Again, the EE makes the playbooks more portable and prevents the need of ensuring that all workstations or systems be configured a certain way (certain Python libraries and versions, certain OS packages, etc.) meaning if someone develops a playbook for an EE named quay.io/tmichett/aap-ee-2.4:latest then as long as someone else downloads and uses that playbook with either ansible-navigator or Automation Controller, it should be able to be run successfully without any specialized configuration.

Keep in mind from the node-types that Automation Controller is at the "enterprise-level" and it uses execution nodes to actually use a process to launch the running execution environment and playbook. Again, the "Hybrid" and "Execution" node types are the only ones actually running a playbook.

A hop node in this enterprise environment is only needed to provide SSH access. On a local system, you would more likely have an SSH-Jumphost setup in you SSH configuration files for when you can't SSH directly to a system. That is the only reason to have a Hop node in the Ansible Automation Mesh (to get to systems that have no direct access).

The DO467 course has some excellent explanations on this for further reference. Keep in mind, Ansible Automation Controller replaces and is the new incarnation of Ansible Tower. So this is more for automation at large scale and used by many enterprises. In order to provide developers and administrators the correct tools, ansible-navigator is used. It prevents the age-old developer/admin battles of it worked on my machine, it is your problem now ... there is nothing wrong with my code (playbook in this case).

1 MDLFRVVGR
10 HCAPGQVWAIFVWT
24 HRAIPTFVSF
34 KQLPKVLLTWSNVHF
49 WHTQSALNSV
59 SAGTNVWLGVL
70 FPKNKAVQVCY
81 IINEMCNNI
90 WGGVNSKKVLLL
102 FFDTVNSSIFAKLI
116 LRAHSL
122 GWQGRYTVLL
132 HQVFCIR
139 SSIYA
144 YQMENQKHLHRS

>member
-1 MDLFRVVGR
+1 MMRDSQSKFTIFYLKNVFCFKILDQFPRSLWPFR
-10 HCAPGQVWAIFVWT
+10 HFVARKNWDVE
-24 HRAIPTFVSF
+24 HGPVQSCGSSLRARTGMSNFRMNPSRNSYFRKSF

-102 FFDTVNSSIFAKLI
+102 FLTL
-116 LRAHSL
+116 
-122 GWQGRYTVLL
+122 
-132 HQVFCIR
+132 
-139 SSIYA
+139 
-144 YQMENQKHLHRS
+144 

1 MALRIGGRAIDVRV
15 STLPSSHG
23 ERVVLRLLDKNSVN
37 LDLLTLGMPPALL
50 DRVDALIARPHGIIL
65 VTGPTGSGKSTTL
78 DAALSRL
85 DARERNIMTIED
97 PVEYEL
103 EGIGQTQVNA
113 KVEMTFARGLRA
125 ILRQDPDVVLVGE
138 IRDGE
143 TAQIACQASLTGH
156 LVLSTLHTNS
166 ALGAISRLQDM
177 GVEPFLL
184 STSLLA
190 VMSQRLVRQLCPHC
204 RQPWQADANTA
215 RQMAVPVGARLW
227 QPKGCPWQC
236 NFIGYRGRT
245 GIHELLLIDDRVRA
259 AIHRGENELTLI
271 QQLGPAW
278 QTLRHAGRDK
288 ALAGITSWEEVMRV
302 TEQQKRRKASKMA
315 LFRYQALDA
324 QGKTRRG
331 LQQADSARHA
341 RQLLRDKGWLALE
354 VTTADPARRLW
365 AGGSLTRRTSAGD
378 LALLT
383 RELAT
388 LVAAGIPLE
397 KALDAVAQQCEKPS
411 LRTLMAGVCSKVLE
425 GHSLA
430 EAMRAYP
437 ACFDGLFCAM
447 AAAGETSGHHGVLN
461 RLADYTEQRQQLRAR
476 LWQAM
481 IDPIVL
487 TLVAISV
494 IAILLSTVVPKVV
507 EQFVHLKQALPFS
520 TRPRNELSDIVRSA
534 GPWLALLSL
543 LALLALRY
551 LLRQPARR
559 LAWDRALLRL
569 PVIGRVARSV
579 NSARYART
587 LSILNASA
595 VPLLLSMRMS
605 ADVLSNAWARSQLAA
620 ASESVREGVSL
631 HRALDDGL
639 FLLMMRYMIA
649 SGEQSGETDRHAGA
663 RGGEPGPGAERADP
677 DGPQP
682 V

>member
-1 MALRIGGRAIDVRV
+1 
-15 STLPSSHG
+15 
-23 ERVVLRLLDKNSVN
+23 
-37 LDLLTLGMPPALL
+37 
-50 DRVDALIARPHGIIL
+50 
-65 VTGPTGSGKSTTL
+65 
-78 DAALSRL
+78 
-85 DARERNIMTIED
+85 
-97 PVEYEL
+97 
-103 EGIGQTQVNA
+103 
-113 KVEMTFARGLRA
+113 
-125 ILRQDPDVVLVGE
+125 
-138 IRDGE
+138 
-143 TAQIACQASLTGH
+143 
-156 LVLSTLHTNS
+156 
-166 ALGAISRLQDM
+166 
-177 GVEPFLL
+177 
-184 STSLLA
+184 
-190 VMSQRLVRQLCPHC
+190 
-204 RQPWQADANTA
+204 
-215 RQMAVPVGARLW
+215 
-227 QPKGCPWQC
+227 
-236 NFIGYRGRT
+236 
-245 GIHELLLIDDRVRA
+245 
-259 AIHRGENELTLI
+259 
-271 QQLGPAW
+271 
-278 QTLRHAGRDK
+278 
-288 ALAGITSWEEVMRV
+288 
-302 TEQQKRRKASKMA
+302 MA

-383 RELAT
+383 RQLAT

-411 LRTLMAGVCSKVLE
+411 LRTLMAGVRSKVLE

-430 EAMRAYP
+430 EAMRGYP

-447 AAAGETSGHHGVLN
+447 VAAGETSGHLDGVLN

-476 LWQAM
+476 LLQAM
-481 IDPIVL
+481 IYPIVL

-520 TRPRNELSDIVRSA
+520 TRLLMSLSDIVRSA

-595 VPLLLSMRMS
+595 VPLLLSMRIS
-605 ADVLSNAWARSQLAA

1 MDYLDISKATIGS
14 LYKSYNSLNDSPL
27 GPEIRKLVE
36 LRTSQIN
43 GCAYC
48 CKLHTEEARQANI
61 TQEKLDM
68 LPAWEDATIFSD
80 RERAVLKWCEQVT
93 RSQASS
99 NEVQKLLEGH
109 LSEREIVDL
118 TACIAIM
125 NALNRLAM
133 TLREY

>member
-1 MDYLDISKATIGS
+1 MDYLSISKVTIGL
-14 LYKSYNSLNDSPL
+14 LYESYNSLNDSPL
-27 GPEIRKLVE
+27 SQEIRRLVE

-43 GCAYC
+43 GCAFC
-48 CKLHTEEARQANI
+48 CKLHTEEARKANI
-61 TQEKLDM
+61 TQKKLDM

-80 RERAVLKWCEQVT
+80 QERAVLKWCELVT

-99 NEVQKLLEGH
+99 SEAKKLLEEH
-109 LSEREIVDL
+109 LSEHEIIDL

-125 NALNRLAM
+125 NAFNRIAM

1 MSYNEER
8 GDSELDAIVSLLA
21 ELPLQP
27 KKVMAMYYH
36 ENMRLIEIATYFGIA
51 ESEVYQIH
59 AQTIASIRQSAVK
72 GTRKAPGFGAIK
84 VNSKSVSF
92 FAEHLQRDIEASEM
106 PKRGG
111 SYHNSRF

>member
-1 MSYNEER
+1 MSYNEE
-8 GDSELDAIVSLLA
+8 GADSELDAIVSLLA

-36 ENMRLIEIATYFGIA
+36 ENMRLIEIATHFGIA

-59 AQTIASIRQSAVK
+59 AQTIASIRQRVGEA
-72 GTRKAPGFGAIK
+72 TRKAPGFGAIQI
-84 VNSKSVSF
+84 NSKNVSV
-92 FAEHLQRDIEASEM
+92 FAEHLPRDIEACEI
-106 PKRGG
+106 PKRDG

Prior to ansible-navigator it is possible that some Python libraries, collections, modules might be available on developer machines or individual workstations but not on the central ansible controller (pre-AAP 2.x) or Ansible Tower. This caused playbooks not work because OS libraries are missing, Python modules were missing, Ansible modules were missing. Administrators would need to figure that out (especially when using Ansible Tower) and create Python venv (Virtual environments) for various playbooks which was a nightmare as well as installing additional packages to controller (again after failures to run a working playbook and hours of investigation.)